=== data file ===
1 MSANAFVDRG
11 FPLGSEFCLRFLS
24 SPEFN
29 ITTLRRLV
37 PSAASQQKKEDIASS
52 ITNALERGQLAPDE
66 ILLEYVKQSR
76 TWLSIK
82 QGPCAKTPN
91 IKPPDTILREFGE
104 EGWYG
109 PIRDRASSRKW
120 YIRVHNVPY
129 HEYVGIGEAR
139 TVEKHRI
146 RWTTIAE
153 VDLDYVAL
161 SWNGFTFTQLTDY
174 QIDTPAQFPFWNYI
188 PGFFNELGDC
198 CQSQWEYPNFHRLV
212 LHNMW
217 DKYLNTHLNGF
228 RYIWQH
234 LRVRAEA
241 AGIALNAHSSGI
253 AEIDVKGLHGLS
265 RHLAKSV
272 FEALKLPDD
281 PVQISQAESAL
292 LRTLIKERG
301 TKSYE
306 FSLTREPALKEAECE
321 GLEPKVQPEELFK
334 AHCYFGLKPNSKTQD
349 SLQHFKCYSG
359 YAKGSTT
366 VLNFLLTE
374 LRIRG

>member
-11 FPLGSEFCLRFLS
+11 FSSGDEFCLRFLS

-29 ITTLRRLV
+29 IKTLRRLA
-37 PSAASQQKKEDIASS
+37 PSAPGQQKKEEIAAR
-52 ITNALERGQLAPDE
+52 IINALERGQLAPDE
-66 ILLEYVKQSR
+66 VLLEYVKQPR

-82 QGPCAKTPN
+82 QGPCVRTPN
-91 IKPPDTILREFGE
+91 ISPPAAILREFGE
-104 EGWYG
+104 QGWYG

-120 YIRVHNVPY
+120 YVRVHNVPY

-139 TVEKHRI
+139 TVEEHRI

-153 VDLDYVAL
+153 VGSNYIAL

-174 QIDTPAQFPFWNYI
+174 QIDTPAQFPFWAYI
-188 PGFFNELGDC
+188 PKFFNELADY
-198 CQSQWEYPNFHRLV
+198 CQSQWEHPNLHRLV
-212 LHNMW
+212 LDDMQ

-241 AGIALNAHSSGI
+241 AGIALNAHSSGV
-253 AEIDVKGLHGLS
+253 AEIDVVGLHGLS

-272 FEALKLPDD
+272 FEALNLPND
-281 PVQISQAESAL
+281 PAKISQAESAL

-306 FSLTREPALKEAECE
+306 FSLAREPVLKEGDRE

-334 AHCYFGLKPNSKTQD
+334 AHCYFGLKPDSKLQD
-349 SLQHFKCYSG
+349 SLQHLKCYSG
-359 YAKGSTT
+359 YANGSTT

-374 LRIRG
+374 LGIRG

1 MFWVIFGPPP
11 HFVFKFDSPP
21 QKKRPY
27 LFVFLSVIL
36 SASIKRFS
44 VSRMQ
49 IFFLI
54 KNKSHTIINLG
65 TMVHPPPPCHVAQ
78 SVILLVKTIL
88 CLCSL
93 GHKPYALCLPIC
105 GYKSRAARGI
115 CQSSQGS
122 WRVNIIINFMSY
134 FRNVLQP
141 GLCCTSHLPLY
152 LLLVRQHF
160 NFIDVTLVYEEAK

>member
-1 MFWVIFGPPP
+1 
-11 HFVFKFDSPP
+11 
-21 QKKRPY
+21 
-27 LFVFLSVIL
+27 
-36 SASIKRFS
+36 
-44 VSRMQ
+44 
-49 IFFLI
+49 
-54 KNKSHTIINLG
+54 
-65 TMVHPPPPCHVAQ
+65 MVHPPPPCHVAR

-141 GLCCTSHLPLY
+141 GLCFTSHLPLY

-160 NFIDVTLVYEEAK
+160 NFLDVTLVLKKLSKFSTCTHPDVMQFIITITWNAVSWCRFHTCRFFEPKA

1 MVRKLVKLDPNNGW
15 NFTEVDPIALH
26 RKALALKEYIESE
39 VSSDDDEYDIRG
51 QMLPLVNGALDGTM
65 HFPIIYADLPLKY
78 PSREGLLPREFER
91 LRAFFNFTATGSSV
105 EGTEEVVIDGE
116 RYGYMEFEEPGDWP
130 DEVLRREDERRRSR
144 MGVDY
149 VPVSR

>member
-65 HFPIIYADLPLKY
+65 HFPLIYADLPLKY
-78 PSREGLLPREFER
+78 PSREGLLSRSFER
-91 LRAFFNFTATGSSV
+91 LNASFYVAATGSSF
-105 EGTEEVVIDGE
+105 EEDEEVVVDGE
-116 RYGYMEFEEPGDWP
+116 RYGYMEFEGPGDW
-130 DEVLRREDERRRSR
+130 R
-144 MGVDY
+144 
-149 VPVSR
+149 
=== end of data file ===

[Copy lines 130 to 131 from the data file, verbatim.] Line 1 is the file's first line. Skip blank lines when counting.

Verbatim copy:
+160 NFLDVTLVLKKLSKFSTCTHPDVMQFIITITWNAVSWCRFHTCRFFEPKA

1 MVRKLVKLDPNNGW